September 28 & 29, 2020 | Virtual
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Not really, there will be always new jobs and old jobs
AI has its own pros & cons like any other new development, part of our evolution. It has already & will impact employment across the globe.
Like Kevin said there'll always be new & old jobs. To enjoy the advantages of AI and not to be left behind we will have to keep ourselves updated.
I agree with both of you Kevin and Girija. But I still worry about the pace of change and the nature of new jobs. I guess the question I'm asking is "can we adapt fast enough to future disruptions?"
As with any technology advance, you need to assess the extent to which your role will be affected and act accordingly.
For some, that might be training yourself to exploit the change whereas for others it might mean hedging your bets by moving into a different role which is less impacted.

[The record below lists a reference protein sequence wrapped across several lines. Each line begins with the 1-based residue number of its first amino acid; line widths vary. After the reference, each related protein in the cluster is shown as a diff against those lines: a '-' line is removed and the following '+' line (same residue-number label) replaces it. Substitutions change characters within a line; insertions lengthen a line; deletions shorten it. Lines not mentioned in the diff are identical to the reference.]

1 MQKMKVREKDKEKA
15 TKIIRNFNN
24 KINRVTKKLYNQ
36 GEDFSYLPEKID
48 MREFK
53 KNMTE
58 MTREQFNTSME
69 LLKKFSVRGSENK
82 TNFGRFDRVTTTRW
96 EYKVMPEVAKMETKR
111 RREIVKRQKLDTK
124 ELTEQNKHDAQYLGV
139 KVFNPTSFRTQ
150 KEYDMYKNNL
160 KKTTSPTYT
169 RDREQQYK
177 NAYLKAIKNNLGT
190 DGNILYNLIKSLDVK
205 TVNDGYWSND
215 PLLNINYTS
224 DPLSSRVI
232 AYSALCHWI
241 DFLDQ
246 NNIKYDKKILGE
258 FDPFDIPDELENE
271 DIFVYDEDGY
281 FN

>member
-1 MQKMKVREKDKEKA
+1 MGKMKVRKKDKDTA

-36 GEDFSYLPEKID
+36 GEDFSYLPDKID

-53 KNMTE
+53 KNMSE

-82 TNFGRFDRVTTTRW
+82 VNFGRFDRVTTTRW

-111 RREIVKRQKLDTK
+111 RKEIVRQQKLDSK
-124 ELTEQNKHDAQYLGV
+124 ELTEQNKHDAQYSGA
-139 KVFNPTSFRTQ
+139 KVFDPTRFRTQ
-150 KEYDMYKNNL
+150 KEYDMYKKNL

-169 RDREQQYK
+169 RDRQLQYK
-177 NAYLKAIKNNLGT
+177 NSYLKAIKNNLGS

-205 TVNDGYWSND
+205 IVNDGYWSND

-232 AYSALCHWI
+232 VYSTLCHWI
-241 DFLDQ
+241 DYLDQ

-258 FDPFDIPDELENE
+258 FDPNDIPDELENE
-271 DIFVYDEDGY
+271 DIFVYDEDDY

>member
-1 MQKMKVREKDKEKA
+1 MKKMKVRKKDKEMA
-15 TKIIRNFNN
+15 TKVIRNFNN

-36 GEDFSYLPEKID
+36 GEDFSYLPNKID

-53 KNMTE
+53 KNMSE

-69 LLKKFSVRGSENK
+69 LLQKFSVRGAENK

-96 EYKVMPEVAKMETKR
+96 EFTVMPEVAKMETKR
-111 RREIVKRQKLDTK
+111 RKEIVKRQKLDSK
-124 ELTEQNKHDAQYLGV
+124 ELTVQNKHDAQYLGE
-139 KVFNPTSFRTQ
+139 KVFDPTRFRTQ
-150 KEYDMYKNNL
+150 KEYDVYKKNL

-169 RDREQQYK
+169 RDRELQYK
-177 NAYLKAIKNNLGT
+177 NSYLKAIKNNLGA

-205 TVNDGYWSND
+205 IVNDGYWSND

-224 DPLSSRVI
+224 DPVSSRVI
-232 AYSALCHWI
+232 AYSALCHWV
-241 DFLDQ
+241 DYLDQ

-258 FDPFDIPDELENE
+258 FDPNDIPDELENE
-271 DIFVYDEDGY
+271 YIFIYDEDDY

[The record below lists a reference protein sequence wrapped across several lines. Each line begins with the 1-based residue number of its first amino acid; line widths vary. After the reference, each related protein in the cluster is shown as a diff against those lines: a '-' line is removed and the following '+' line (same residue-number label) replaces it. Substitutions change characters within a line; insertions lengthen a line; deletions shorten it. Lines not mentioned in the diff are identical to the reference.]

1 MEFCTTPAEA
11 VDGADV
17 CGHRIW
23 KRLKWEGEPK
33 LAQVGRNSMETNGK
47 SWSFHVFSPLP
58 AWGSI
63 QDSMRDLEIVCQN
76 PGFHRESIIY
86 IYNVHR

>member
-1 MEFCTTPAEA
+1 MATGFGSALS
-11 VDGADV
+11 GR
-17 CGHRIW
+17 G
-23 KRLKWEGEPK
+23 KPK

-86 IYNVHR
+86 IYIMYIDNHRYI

This is an interesting article from HBR refuting the old joke about the only workers needed in a future factory being a human and a dog (the dog to keep the human from touching anything and the human to feed the dog!): https://hbr.org/2018/08/why-even-ai-powere...jobs-for-humans
I am working with AI from 1986 and I have a magister on the field earned in 1990. I worked with AI devices including it embeded into hardware where the human being life could be jeopardized in case of malfunction. The big problem is AI has become a buzzword. Because of that, as usually with other things, there are a big missunderstanding outside there. We are surranded of AI devices (hardware and software) from long time ago, for example inside refrigerators. AI is an assistand but the final decision always is on hands of human beings.
If humans were perfectly logical and always did the right thing then we'd have to worry about AI replacing us as Project Managers. However, AI cannot yet work out agreements between squabbling stakeholders and soothe bruised and inflated egos, so our jobs are safe for the time being.
The article you referred to along with this one https://www2.deloitte.com/content/dam/Delo...ure_of_Work.pdf make one think that times are different, and although we all know we should "hedge our bets", it is much harder in practice. Or as you say "Easy in Theory, Hard in Practice" :-)
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